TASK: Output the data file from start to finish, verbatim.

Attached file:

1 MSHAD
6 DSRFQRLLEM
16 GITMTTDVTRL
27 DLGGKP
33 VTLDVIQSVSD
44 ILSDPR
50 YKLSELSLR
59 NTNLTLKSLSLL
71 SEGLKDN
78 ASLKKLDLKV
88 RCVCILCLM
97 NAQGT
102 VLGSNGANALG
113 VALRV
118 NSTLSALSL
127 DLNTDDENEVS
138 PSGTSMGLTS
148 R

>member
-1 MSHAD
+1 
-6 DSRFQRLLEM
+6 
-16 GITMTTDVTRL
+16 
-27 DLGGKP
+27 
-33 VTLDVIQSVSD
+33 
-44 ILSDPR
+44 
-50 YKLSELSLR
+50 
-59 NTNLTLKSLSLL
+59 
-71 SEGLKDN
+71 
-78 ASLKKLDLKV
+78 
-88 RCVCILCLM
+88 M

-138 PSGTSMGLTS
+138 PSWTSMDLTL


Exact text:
1 MSHAD
6 DSRFQRLLEM
16 GITMTTDVTRL
27 DLGGKP
33 VTLDVIQSVSD
44 ILSDPR
50 YKLSELSLR
59 NTNLTLKSLSLL
71 SEGLKDN
78 ASLKKLDLKV
88 RCVCILCLM
97 NAQGT
102 VLGSNGANALG
113 VALRV
118 NSTLSALSL
127 DLNTDDENEVS
138 PSGTSMGLTS
148 R

>member
-1 MSHAD
+1 
-6 DSRFQRLLEM
+6 
-16 GITMTTDVTRL
+16 
-27 DLGGKP
+27 
-33 VTLDVIQSVSD
+33 
-44 ILSDPR
+44 
-50 YKLSELSLR
+50 
-59 NTNLTLKSLSLL
+59 
-71 SEGLKDN
+71 
-78 ASLKKLDLKV
+78 
-88 RCVCILCLM
+88 M

-138 PSGTSMGLTS
+138 PSWTSMDLTL